It is VERY PROBABLE that I will read Deerbrook by Harriet Martineau, which I can download free on my e-reader. The description says it “prefigures the later Victorian novels of Elizabeth Gaskell, the Brontës, and George Eliot.” How can I resist?
It is EXTREMELY IMPROBABLE that I will read the 1,190 pages of Marguierite Young’s 1965 experimental novel, Miss MacIntosh, My Darling, though it has been reissued by the Dalkey Archive. Do I want to read something that long, unless it’s my favorite book, War and Peace? The Goodreads description sounds appealing: “It is a picaresque, psychological novel–a novel of the road, a journey or voyage of the human spirit in its search for reality in a world of illusion and nightmare. It is an epic of what might be called the Arabian Nights of American life. Marguerite Young’s method is poetic, imagistic, incantatory; in prose of extraordinary richness she tests the nature of her characters–and the nature of reality.”
IN PROGRESS: Jay McInerney’s Bright, Precious Days, the third in a trilogy about Ray and Corinne Calloway, a glamorous couple in New York. I have read a few bad reviews, but really don’t care. Whether it as good as The Good Life, his 9/11 novel, or not, I want to know what happens to Ray and Corinne.
It is PROBABLE that I will read Marian Thurm’s new novel, The Good Life (if it shows up at the library.) She was one of the brilliant minimalist writers published in The New Yorker, along with Ann Beattie, and then the editors changed in the ’90s and I no longer saw her work. I very much enjoyed her brilliant 2015 collection of short stories, Today Is Not Your Day, and am glad to see she has yet another new book out.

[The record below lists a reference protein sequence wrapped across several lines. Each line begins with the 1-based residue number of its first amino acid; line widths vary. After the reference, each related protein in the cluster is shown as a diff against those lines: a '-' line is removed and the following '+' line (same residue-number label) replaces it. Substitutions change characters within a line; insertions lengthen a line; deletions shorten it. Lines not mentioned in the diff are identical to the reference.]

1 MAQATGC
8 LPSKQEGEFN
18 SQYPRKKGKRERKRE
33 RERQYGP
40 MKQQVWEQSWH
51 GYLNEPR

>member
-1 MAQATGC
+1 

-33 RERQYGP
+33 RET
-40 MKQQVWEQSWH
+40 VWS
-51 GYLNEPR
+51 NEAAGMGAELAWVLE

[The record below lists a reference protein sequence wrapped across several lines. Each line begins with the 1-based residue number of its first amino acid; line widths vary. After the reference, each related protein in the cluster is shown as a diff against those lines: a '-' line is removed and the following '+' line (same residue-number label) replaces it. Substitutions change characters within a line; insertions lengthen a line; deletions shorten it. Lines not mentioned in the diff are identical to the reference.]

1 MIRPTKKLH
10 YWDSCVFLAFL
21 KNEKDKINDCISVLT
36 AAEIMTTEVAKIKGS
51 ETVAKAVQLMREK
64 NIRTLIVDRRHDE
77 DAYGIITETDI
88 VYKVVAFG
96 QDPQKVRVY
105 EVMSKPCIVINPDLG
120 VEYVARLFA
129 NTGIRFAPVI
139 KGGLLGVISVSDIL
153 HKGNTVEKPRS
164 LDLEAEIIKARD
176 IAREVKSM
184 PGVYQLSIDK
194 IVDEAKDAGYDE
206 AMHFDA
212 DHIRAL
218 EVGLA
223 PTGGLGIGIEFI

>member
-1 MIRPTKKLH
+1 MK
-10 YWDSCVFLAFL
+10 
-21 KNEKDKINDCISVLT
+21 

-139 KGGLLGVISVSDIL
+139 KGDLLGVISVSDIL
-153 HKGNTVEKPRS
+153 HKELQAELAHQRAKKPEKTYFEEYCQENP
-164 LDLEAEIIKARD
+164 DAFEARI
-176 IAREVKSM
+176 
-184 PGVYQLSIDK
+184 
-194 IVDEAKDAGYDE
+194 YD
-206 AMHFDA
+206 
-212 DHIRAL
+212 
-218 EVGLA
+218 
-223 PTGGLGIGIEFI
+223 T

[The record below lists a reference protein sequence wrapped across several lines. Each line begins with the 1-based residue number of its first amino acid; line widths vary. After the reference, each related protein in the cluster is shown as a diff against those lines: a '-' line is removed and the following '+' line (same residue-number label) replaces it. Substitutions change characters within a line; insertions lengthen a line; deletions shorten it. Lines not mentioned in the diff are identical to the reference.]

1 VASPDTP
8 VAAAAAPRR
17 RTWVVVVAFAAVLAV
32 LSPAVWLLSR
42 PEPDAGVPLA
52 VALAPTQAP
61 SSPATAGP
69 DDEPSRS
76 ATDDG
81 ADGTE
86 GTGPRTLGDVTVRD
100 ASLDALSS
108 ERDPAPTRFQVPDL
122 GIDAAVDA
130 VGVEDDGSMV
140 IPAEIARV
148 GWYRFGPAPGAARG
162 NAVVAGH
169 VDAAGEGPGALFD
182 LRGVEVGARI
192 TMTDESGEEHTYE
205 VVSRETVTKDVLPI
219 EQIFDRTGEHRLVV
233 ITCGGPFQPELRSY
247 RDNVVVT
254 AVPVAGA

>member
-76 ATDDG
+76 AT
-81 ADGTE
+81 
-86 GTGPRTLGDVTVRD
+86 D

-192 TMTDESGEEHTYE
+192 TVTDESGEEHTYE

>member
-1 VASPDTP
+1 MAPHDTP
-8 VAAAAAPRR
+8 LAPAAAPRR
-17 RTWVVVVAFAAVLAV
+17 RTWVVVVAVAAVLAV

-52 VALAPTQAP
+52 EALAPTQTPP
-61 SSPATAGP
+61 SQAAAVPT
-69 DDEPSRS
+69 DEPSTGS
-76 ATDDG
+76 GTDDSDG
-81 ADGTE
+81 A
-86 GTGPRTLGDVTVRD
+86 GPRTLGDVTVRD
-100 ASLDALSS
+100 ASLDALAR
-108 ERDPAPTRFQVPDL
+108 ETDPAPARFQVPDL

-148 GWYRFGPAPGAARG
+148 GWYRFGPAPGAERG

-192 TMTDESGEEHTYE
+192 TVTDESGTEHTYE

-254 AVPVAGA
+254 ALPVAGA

It is BARELY POSSIBILE that I will read Jean McNeill’s Ice Diaries: An Antarctic Memoir (if it shows up at the library). It looks great, but I don’t read many memoirs. The description says: “A decade ago, novelist and short story writer Jean McNeil spent a year as writer-in-residence with the British Antarctic Survey, and four months on the world’s most enigmatic continent — Antarctica. Access to the Antarctic remains largely reserved for scientists, and it is the only piece of earth that is nobody’s country. Ice Diaries is the story of McNeil’s years spent in ice, not only in the Antarctic but her subsequent travels to Greenland, Iceland, and Svalbard, culminating in a strange event in Cape Town, South Africa, where she journeyed to make what was to be her final trip to the southernmost continent.”
Babitz is getting a lot of good press at the moment, so I obviously need to look out for her work! As for the to be read “shelf” – well, you’ll notice I put the word shelf in inverted commas, because I actually do own hundreds of books I’ve not read (well – I think so – I can never be sure entirely) and if I gathered them all in one place it would take up a lot of space and also be very, very scary…. So yes – it’s very, very out of control!
Yes, I’ve read two blogs on Babitz lately, and I don’t even get around much! She is brilliant and very funny.
We WILL get around to all those books one of these days.
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Yes it is out of control, but I am content not to finish all books. I read a lot of non-novels.
Yes, with nonfiction sometimes you can get what you need in a couple of chapters, especially if you’re researching…
hmm, I wanted to leave a comment on your latest post, about the Man Booker Prize, but the comment area does not seem to show up.
Just wanted to say I find it quite cool that you make it a family project. And I was shocked by the basic Latin mistakes – I have also taught Latin.
But I should not be surprised when I think of the French mistakes I find in 99% of the books I read set in France. The authors always want to make it more genuine by inserting French expressions, but they can’t seem to make the effort to double check with a native before publishing. It drives me nuts (well, I’m French)
The Booker books are blessedly short this year! It’s harder to enjoy when they’re doorstops.:)
Really sorry to hear about the French. It’s a great pity.